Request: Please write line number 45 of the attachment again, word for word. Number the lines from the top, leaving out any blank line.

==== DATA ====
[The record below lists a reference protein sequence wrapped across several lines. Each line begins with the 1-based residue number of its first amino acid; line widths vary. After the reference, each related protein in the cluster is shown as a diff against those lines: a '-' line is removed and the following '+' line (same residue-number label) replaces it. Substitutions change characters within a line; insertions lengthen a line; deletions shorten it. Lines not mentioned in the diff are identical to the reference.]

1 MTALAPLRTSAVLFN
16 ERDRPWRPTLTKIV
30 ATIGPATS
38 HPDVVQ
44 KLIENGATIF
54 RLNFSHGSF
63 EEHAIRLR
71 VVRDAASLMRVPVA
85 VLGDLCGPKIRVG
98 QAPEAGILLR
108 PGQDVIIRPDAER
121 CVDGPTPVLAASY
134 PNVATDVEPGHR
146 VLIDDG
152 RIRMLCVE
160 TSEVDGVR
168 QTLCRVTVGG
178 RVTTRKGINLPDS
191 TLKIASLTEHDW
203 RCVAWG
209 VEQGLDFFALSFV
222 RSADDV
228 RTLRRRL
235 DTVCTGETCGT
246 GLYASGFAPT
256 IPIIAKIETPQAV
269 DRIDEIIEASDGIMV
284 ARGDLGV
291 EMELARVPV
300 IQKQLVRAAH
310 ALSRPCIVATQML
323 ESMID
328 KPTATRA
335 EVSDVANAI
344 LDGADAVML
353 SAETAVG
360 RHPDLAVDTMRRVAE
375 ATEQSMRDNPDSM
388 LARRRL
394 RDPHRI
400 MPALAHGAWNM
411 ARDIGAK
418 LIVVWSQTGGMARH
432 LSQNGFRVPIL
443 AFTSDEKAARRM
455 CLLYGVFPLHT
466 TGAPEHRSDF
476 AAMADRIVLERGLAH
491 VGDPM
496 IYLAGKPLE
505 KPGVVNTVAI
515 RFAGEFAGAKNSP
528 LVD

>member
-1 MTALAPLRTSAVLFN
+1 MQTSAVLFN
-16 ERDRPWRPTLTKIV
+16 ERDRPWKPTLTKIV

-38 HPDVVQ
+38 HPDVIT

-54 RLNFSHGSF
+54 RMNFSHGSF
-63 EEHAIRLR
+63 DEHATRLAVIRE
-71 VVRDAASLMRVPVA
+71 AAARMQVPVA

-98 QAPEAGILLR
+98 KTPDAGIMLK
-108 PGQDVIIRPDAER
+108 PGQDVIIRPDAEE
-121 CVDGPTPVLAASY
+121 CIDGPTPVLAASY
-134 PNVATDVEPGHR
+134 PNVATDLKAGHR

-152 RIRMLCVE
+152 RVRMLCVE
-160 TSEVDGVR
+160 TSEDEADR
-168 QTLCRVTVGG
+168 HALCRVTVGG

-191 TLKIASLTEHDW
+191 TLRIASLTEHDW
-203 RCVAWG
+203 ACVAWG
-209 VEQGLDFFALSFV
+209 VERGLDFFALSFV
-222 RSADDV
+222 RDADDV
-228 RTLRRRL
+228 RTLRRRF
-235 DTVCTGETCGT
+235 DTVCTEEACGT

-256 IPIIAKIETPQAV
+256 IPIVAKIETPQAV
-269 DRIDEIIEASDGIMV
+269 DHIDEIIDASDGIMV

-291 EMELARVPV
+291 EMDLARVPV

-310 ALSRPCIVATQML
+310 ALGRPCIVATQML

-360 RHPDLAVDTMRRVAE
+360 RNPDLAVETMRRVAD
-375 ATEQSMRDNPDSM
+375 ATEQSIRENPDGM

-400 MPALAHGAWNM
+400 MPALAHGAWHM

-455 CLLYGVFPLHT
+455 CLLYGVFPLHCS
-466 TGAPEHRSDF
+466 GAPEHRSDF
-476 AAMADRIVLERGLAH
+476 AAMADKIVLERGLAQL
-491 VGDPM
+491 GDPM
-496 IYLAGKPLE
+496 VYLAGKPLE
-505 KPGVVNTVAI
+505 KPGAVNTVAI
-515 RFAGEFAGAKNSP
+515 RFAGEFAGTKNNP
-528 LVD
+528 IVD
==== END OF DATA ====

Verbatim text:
432 LSQNGFRVPIL